Thanks for your kind words Saloma – from someone who has been there, they mean so much. Also – in regard to viewing the videos – their only platform at the moment is Vimeo. The “tekkie” type who guided me in setting up the website earnestly discussed with me the value of different ways of approaching it until I had no idea what he was talking about. However, I do recall that one of the issues with the set-up is that a few computers will have difficulty playing the videos correctly. (There is a positive trade-off to that, but please don’t ask me what it is!) It may be possible to still view them at a library or other source. Thanks again!
Leave the Amish alone, and stop profiting by exposing their personal lives to the public.
and s. Stop airing the dirty laundry of the Amish and stop shoving photos into their faces when they do not want them.
Anita, I am confused why you’d unleash this here, or really, who you are directing this towards. If meant for the author of the book, there are a lot more effective ways to “profit” from the Amish than spending countless hours researching and writing a niche book.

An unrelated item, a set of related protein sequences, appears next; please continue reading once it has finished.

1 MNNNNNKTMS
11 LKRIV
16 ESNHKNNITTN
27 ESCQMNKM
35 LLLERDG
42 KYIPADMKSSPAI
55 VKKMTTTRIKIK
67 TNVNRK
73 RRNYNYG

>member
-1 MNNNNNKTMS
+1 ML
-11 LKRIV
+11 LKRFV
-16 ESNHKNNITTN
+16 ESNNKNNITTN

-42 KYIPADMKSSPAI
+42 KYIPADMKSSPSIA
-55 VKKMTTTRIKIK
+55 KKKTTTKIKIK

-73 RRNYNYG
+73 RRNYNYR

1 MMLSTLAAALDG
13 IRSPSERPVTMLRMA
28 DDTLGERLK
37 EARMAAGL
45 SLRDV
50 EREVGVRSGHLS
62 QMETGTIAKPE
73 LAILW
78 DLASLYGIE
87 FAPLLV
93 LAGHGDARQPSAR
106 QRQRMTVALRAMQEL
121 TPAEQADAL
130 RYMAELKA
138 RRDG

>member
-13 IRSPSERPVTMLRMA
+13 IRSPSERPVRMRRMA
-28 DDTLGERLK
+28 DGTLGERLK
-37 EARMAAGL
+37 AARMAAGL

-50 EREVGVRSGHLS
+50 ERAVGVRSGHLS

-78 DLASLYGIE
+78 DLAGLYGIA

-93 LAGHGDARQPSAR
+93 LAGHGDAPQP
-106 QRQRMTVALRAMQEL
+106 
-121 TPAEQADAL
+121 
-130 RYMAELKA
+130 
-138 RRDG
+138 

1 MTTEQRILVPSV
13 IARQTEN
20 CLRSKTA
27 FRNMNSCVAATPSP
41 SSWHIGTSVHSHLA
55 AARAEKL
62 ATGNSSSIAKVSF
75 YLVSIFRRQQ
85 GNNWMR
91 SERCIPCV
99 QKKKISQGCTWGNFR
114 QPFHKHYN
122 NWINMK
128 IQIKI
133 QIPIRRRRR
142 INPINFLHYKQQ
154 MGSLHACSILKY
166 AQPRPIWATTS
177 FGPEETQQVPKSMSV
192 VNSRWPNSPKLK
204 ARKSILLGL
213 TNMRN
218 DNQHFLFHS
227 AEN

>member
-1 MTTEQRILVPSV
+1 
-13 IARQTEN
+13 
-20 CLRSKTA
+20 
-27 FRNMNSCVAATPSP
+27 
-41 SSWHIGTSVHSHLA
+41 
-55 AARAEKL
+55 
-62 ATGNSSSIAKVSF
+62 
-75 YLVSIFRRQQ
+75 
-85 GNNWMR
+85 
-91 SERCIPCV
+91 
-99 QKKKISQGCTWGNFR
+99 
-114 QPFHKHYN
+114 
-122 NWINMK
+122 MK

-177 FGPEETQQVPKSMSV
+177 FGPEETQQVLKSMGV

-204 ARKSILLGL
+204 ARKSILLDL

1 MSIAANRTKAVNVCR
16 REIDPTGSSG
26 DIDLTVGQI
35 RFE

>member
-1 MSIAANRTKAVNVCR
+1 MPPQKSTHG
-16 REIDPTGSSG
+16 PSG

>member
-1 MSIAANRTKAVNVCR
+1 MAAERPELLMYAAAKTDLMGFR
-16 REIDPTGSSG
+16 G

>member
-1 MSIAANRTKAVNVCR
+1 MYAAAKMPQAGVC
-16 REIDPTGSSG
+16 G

Having read this book, it is going to help Amish families if applied by the people who deal with them in these professional contexts. Whether people like it or not the Amish are human and have issues like any other community of people; issues which are compounded when there is a lack of understanding between them and the non-Amish people whose job it is to work with them in these sensitive situations. Your upset seems misdirected in a world of Amish reality TV where “dirty laundry” is aired with little concern for the community.
Opps… I must have been writing my comment while you were posting yours, Eric. They crossed or whatever. Good point about the reality shows, Eric.
Well said, Erik.
I have not been able to view the videos… neither of my servers will play them. And I really want to!